Cold hands and feet? Here’s what the alarm­ing cause might be...

Daily Mail - - Good Health - By RICHARD WEBBER

CHElsEA Wood still laughs at the mem­ory of a pupil de­scrib­ing her as a real-life smurf. she was a teach­ing as­sis­tant in a West Mid­lands school and the tem­per­a­ture in the class­room dropped.

In sec­onds, Chelsea’s fin­gers turned dark blue, prompt­ing a nineyear- old to com­pare her to the car­toon char­ac­ters. ‘Af­ter I’d stopped laugh­ing, I ex­plained I had Ray­naud’s,’ she says.

The con­di­tion af­fects ten mil­lion peo­ple in the uK. It’s as com­mon as hay fever, but even some GPs don’t ap­pre­ci­ate its sig­nif­i­cance. The con­di­tion doesn’t just make you more sen­si­tive to tem­per­a­ture; it can be a warn­ing of serious health com­plaints such as rheuma­toid arthri­tis or thy­roid prob­lems.

Ray­naud’s makes the small blood ves­sels in the ex­trem­i­ties, such as fin­gers, toes, ears, nose and nip­ples, re­act ex­ces­sively to changes in tem­per­a­ture or emo­tional stress.

Mus­cles in the blood ves­sel walls con­tract, stop­ping blood flow. The skin in th­ese ar­eas turns white, then blue (as the trapped blood loses its oxy­gen) and lastly red as the ves­sels open wide to let blood rush back.

At­tacks last up to an hour. The pain and numb­ness make tasks such as but­ton­ing jack­ets and un­zip­ping purses dif­fi­cult.

Chelsea, now 26, was di­ag­nosed aged 15. But the un­der­ly­ing cause was not found for three years.

‘I al­ways had tingly fin­gers when I got cold, but they didn’t start go­ing blue un­til I was a teenager,’ says Chelsea, who lives in Dud­ley, West Mid­lands, with her hus­band Ian, a mo­tor­cy­cle me­chanic, and their 16month-old son, Toby.

‘My GP thought I’d grow out of it — but I didn’t,’ she says.

A Con­sulTAnTin 2007 pre­scribed nifedip­ine — a drug that opens blood ves­sels. It didn’t help, prob­a­bly be­cause her Ray­naud’s was caused by an­other con­di­tion.

When it oc­curs as a stand­alone prob­lem, it is known as Ray­naud’s phe­nom­e­non. This nor­mally starts soon af­ter pu­berty. Most suf­fer­ers are women and symp­toms may im­prove with age, par­tic­u­larly around the menopause.

In 10 per cent of cases an un­der­ly­ing is­sue causes the con­di­tion, though cold and stress are still the trig­gers. This is called sec­ondary Ray­naud’s.

Early di­ag­no­sis is crit­i­cal since the symp­toms, and the un­der­ly­ing cause, may get worse.

‘I was a county net­ball player, but Ray­naud’s pre­vented me play­ing out­doors be­cause I couldn’t feel the ball,’ says Chelsea. ‘In win­ter, even walk­ing be­came prob­lem­atic.’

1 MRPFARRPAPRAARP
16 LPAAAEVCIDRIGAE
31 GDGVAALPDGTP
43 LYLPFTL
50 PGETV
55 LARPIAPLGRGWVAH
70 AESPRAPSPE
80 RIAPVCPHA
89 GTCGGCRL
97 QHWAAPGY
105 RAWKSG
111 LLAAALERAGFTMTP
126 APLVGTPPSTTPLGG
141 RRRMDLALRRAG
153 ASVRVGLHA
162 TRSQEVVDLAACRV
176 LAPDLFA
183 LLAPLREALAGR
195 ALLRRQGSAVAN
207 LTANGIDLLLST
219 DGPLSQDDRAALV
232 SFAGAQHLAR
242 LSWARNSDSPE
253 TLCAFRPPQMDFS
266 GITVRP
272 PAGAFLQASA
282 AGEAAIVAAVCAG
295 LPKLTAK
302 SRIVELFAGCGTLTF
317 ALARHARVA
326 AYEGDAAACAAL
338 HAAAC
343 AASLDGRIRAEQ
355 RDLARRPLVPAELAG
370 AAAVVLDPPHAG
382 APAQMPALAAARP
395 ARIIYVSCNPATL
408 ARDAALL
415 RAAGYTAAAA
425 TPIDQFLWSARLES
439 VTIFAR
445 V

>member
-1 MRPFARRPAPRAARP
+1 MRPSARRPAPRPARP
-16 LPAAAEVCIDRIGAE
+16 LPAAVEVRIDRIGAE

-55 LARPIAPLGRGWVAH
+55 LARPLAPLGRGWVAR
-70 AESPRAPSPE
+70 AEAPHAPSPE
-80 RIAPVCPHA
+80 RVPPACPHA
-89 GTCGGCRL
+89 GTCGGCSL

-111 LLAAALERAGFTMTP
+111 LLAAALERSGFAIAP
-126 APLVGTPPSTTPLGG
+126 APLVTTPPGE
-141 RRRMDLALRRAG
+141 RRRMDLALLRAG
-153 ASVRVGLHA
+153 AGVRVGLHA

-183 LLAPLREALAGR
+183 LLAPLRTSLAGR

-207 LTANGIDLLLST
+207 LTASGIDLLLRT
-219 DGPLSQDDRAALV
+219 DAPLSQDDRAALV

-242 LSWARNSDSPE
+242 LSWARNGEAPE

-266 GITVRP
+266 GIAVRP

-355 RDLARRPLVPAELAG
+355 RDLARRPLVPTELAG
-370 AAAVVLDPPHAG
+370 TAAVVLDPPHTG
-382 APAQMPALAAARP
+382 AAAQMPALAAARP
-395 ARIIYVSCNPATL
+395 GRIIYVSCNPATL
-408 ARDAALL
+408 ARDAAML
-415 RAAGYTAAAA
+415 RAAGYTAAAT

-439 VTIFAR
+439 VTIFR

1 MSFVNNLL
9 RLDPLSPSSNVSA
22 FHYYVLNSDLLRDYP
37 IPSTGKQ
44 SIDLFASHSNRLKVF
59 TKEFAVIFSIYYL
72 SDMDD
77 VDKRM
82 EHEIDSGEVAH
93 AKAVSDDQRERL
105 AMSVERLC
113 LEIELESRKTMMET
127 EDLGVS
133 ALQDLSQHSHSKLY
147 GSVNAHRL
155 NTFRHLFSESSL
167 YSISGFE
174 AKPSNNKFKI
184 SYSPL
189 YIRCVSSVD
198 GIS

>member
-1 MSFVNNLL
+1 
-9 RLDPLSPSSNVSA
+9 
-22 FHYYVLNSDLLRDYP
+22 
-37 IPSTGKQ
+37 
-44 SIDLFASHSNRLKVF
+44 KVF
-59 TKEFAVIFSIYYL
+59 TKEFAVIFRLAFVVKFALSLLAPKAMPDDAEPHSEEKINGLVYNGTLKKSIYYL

In the early stages, sec­ondary and pri­mary Ray­naud’s ap­pear iden­ti­cal. sec­ondary is more likely if, for ex­am­ple, the pa­tient is male or if prob­lems emerge af­ter the age of 30 or af­fect just one side of the body.

sores on the skin and puffy fin­gers and toes can in­di­cate sec­ondary Ray­naud’s as they show dam­aged blood ves­sels.

In Chelsea’s case, the un­der­ly­ing prob­lem was an un­der­ac­tive thy­roid and an in­flam­ma­tory con­di­tion called mixed con­nec­tive tis­sue dis­ease.

This is like lu­pus and other au­toim­mune dis­eases, where the im­mune sys­tem at­tacks healthy tis­sue.

such con­di­tions can damage blood ves­sels and cause Ray­naud’s symp­toms.

An un­der­ac­tive thy­roid gland can be re­spon­si­ble be­cause it af­fects me­tab­o­lism and causes the body’s tem­per­a­ture to drop — a trig­ger for Ray­naud’s.

‘We en­cour­age GPs to refer pa­tients if they might have sec­ondary Ray­naud’s,’ says Dr John Paul­ing of the Royal na­tional Hospi­tal for Rheumatic Dis­eases. ‘un­der­ly­ing con­di­tions may re­sult in damage to the in­ter­nal or­gans,’ he says.

‘ De­lays in di­ag­no­sis may re­sult in poorer re­sponse to treat­ment.’

WHEn­none of the ves­sel-open­ing drugs worked for Chelsea, and some caused headaches or dizzi­ness, she took a range of tests.

Even­tu­ally, a blood test found her un­der­ly­ing con­di­tions.

Treat­ment for an un­der­ac­tive thy­roid in­volves re­plac­ing the thy­rox­ine hor­mone nor­mally pro­duced by the gland.

‘ When I started tak­ing thy­rox­ine I be­gan feel­ing bet­ter,’ says Chelsea.

‘But noth­ing has worked for my sec­ondary Ray­naud’s. In win­ter, I struggle to get out of the house.’

Any change of tem­per­a­ture can in­duce a Ray­naud’s at­tack, even in sum­mer.

‘At the supermarket, I use gloves to pick up boxes from the freezer. once I didn’t and when I was pay­ing at the till, the as­sis­tant asked: “Has a pen ex­ploded on your hands?” ’

Chelsea’s symp­toms im­proved when she was preg­nant, but re­turned af­ter Toby was born.

‘Ray­naud’s and the mixed con­nec­tive tis­sue dis­ease im­proved. Hav­ing a child gives you your own lit­tle heater.’

Ian helps with tasks Chelsea can’t do, such as walk­ing the dog in win­ter. And her son keeps her ac­tive and pos­i­tive.

‘Be­fore hav­ing Toby, there were win­ter days when I’d stay in bed. now I have some­thing more im­por­tant to fo­cus on.’

For more in­for­ma­tion, con­tact Sclero­derma & ray­naud’s UK on 020 3893 5998 or visit

Blue fin­gers: Chelsea Wood

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